Premises Liability

The term “premises liability” includes all cases in which a person was injured because of a dangerous condition on someone else’s property. The people and businesses who own and control property, including private businesses and public property, are required to keep their property reasonably safe for the people that it expects will have some reason to enter the property.

Bekman, Marder & Adkins, L.L.C. has been representing people who were injured because of dangerous conditions which were created and allowed to exist on property for almost seventy years. If you or someone you know has been injured because of a hazard or dangerous condition, call our firm so we can discuss the specific facts of your case.

The first step in succeeding in a premises liability case is to determine the legal status of the person who was injured. That is because the person or business who owns or controls the property has different responsibilities of safety depending who was hurt. Under Maryland law, there are generally four legal categories: invitee, licensee by invitation, bare licensee, or trespasser.

  • Invitee – An invitee is best thought of as a business guest or customer. An invitee is a person who is on the property for a purpose related to the owner’s business, such as a store customer. People and businesses who own properties are required to protect invitees more than any other category of visitor. They owe them the duty of keeping the property safe. That means they are required to inspect the property and protect invitees from all foreseeable dangers, or to warn the invitee of any potentially dangerous condition.

  • Licensee by Invitation – A Licensee by Invitation is best thought of as a social guest. This includes people who are invited onto a property for a social purpose (instead of a business purpose). A guest to a party or a person who visits a friend’s house would fall into this category. Even though they are invited onto the property, a property owner’s duty to protect a licensee by invitation is less than the duty they owe to an invitee. A property owner must warn a licensee by invitation of all dangerous conditions that the owner knows about, but does not necessarily have the obligation to inspect the property to find out about dangerous conditions.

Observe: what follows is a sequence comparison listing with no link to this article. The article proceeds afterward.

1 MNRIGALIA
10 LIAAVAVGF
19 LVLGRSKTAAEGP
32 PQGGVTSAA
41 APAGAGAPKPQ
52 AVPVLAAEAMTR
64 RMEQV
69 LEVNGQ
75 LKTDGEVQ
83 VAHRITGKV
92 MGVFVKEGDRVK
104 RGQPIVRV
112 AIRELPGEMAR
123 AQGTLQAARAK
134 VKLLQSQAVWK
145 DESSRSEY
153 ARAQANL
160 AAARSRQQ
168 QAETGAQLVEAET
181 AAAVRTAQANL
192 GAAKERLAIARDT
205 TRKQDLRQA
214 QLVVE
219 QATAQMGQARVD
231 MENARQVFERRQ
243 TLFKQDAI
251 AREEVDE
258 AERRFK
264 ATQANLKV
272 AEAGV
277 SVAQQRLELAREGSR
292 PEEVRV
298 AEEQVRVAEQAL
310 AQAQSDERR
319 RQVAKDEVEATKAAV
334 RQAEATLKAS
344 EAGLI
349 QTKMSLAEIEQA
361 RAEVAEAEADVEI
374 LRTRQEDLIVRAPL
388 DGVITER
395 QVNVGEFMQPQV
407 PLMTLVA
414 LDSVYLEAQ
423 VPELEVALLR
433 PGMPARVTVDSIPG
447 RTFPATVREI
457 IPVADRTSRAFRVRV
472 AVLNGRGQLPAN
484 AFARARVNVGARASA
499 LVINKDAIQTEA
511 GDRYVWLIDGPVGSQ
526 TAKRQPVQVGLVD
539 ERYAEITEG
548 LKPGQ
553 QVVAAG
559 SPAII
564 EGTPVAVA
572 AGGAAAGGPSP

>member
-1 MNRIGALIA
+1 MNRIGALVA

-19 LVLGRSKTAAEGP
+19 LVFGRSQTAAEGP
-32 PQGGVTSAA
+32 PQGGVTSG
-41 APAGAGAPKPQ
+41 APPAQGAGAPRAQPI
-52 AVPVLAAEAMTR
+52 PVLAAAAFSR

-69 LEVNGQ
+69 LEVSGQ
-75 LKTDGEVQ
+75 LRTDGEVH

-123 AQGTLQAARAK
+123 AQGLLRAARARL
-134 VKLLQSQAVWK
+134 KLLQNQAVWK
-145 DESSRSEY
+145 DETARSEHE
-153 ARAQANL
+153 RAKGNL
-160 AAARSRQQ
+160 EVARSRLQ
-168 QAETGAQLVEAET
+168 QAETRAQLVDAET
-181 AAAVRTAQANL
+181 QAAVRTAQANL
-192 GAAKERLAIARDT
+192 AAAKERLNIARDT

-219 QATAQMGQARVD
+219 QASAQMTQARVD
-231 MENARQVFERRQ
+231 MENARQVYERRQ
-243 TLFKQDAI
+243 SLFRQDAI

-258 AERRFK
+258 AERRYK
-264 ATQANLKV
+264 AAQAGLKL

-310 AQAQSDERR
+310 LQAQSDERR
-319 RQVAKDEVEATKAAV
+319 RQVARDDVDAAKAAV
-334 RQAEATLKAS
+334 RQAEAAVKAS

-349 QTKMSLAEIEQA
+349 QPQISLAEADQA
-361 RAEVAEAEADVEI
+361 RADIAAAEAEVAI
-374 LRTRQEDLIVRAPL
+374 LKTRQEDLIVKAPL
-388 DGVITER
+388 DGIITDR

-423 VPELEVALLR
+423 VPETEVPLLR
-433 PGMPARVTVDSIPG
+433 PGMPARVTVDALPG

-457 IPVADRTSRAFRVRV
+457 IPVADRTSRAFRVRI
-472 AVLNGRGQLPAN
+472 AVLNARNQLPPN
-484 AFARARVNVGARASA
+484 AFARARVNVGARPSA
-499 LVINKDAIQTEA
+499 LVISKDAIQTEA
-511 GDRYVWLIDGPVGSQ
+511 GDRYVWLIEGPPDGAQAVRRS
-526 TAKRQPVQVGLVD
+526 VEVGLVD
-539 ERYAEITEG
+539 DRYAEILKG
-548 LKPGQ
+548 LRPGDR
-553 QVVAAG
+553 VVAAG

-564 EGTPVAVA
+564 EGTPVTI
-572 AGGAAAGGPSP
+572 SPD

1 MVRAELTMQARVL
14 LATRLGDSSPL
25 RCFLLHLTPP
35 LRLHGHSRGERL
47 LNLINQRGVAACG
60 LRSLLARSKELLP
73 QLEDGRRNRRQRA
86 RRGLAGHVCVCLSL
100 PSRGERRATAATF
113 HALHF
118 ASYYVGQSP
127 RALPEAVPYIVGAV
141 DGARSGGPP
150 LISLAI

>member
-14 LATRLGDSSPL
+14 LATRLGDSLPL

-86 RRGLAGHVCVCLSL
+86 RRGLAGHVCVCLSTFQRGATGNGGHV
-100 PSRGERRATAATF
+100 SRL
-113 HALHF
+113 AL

• Bare Licensee – A bare licensee is a person who enters someone else’s property with the owner’s knowledge and consent, but for the licensee’s own purpose or interest. A door-to-door sales person is an example of a bare licensee because he or she has permission to enter onto the owner’s property, but is doing so for their own purpose (i.e., hoping to make a sale). The law says that a bare licensee must take the premises as he or she finds it. That means the property owner’s only obligation is to refrain from purposefully injuring the bare licensee and refrain from creating any new dangerous conditions without warning the bare licensee.

  • Trespasser – A trespasser is a person who enters someone else’s property without permission. The term trespasser is used in the law the same way it is used in everyday language. Because a trespasser does not have permission to be on the property, the property owner’s obligation to the trespasser is the lowest obligation of the four categories. The owner is only required to refrain from intentionally hurting the trespasser.

As you can see from reading the information above, premises liability cases require a strong understanding of the law. In addition to determining the legal status of the person who was injured, people who bring these lawsuits must also prove that the property owner failed to do something they should have done. Completing this task successfully requires a full investigation into the facts and circumstances of the injury, including how it happened, when it happened, what the owner should have done, what the owner should have known, how often the owner inspected for dangerous conditions, and what warnings were given to the injured person. The sooner this information can be determined, the better chance your case has.

After decades of experience, the lawyers at Bekman, Marder & Adkins have the resources and knowledge of the law necessary to fully investigate and pursue premises liability cases. If you or someone you know has been injured on someone else’s property, call us today for a free consultation and review of your potential case.

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